Marianas Variety

Last updateSat, 20 Jul 2019 12am

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    Thursday, July 18, 2019-9:16:55A.M.

     

     

     

     

     

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Political status commission members will work without pay

MEMBERS of the Second Marianas Political Status Commission on Thursday agreed to waive their stipends for their future meetings.

Pete Reyes

The motion was made by its chairman, former Sen. Pete P. Reyes, during a meeting in the House chamber at 1 p.m.

The other members present approved the motion.

The commission was created by Public Law 19-63, which also provides that, “All members of the commission shall be entitled to reimbursement for reasonable, necessary and actual expenses incurred by them in the course and scope of their work for the commission.”

Like members of other commissions, boards, government corporations and autonomous agencies, MPSC members get paid $60 each for a full-day meeting and $30 for a half day or less meeting.

The CNMI law sets an annual cap of $6,000.

Under the law, “a member who is employed by the Commonwealth shall receive his regular salary under administrative leave status in lieu of compensation for meetings held during working hours.”

Reyes said the commission will continue to perform its tasks as envisioned in Public Law 19-63. These include “examining the present political relationship between the Northern Marianas and the U.S.; and determining whether the people of the NMI are still in favor of continuing in ‘Political Union with the United States of America’ pursuant to the Covenant, and/or prefer some other political status options that would better enable them to fulfill their hope and aspirations of full, meaningful and a well-defined self-government status.”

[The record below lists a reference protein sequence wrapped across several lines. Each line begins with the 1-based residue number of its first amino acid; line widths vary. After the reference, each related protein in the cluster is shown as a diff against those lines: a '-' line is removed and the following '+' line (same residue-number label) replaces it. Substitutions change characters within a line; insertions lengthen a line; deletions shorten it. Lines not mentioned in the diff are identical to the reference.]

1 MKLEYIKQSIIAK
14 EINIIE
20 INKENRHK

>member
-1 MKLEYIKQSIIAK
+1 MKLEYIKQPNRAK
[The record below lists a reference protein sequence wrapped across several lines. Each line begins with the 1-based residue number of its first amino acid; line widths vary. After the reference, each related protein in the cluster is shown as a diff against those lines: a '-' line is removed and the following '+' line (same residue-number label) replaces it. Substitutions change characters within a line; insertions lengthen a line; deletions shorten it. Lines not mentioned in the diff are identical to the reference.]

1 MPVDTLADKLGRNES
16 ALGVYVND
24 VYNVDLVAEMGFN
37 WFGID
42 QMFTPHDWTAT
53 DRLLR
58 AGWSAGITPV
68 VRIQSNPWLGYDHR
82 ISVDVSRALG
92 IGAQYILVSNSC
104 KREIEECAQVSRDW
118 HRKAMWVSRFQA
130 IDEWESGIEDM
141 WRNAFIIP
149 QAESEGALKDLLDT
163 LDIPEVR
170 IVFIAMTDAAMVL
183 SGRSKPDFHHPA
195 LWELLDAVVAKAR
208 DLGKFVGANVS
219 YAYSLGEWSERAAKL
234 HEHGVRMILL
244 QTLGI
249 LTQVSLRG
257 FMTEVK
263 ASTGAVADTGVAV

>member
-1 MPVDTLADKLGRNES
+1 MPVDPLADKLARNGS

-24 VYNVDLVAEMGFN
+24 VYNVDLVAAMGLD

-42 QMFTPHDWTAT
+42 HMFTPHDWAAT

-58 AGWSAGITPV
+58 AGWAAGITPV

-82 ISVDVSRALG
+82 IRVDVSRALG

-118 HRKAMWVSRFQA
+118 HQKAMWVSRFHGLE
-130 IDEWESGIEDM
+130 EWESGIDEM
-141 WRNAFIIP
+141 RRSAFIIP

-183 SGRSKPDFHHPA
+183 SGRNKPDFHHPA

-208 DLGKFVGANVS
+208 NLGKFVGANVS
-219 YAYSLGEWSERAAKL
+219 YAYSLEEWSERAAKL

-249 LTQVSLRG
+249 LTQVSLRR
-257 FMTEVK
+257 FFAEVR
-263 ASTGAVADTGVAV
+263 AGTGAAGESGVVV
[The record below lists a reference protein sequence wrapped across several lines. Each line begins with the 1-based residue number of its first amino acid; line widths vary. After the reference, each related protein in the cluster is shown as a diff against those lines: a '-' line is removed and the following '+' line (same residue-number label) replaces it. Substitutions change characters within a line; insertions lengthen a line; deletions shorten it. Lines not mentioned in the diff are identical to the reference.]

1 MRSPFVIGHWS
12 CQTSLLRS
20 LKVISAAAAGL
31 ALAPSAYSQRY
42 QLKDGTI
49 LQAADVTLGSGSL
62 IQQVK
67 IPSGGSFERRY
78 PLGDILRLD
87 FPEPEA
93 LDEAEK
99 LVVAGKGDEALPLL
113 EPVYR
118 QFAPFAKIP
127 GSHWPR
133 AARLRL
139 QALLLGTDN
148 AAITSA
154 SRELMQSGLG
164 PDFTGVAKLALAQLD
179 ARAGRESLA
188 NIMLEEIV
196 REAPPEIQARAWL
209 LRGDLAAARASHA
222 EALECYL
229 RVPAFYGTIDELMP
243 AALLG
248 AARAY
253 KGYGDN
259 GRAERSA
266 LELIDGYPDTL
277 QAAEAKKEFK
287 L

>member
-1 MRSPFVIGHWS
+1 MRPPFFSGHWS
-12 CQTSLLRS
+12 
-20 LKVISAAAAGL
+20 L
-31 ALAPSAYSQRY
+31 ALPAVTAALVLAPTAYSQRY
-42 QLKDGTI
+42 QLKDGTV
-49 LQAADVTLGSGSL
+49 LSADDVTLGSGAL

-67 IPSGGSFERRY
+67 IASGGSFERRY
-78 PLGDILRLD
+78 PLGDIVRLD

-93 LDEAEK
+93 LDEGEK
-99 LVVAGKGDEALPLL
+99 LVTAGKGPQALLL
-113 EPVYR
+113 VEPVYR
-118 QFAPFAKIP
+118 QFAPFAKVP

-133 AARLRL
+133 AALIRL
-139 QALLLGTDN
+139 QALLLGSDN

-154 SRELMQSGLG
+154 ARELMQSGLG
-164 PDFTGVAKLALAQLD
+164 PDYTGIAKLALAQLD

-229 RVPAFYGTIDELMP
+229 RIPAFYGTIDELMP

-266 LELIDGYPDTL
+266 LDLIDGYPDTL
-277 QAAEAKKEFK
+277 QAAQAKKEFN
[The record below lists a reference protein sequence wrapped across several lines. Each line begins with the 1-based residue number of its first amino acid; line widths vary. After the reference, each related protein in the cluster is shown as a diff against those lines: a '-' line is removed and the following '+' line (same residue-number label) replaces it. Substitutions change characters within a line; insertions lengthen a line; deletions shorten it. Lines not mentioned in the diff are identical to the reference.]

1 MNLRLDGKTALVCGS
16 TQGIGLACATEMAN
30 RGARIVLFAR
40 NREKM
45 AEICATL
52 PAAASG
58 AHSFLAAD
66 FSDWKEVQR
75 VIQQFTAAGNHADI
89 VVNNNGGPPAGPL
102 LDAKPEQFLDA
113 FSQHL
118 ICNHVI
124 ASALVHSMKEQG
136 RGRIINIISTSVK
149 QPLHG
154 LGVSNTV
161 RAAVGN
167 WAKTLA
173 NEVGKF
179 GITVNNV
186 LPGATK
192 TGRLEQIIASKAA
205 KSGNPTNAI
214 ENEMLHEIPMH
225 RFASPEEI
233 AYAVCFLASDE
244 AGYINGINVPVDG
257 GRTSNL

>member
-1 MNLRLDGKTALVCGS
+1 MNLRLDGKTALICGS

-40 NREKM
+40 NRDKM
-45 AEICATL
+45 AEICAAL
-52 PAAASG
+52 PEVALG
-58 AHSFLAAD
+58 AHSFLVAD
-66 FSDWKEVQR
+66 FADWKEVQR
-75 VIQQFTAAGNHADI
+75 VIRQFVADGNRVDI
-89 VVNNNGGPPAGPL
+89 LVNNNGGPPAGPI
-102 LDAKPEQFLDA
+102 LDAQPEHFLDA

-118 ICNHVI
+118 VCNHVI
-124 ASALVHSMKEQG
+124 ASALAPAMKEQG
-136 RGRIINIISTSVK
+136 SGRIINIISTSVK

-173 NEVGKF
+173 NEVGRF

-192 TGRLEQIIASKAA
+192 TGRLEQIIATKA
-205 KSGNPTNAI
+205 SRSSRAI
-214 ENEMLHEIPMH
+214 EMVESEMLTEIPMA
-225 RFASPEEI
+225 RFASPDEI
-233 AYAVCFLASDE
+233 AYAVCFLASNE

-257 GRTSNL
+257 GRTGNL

P.L. 19-63 also authorizes the governor to allot $100,000 for the commission.

In an interview after the meeting, Reyes said with the financial crisis besetting the government, the commission decided to work within their budget that they expect will be cut.

He said he suggested that the commissioners should not receive compensation until the CNMI economy is back in good shape. They also agreed to freeze hiring, Reyes said.

“What we’re trying to do is to start the cuts with the members of the commission,” he added.

He noted that the commission members are either retirees or are employed by the government or the private sector.

For their next meeting on Tinian, he said the commission will hold a public hearing at the same time to save money.

“We don’t want to be known as a commission that did not do its job just because of funding issue. We want to be an exemption — we will continue to move forward despite very limited funds,” Reyes said.

On Thursday, the commission met with Vicente N. Santos, former president of the Marianas District Legislature and a member of the first Marianas Political Status Commission which negotiated the Covenant with the U.S. government.

Santos recounted his experiences in the Covenant negotiations. He discussed the challenges of working with people with different ideas and how they reconciled them in drafting an agreement acceptable to the U.S. government and the people of the NMI.